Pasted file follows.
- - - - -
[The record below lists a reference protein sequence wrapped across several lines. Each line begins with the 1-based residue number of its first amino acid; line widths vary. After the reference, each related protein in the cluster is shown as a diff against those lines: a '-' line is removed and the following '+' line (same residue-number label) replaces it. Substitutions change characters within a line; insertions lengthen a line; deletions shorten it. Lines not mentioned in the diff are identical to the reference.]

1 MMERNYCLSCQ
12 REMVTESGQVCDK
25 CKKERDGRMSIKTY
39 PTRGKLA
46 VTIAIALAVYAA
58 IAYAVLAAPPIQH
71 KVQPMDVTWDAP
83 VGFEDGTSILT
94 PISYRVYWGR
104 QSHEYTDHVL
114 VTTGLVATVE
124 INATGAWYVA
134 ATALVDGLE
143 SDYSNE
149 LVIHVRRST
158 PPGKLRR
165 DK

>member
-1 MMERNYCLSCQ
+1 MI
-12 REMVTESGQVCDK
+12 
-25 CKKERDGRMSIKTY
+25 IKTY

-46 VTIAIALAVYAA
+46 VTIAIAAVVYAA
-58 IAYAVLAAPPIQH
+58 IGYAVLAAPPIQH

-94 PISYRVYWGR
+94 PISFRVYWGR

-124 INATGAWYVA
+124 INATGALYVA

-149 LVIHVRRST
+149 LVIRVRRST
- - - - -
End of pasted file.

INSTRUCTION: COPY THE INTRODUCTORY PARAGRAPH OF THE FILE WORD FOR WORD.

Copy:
[The record below lists a reference protein sequence wrapped across several lines. Each line begins with the 1-based residue number of its first amino acid; line widths vary. After the reference, each related protein in the cluster is shown as a diff against those lines: a '-' line is removed and the following '+' line (same residue-number label) replaces it. Substitutions change characters within a line; insertions lengthen a line; deletions shorten it. Lines not mentioned in the diff are identical to the reference.]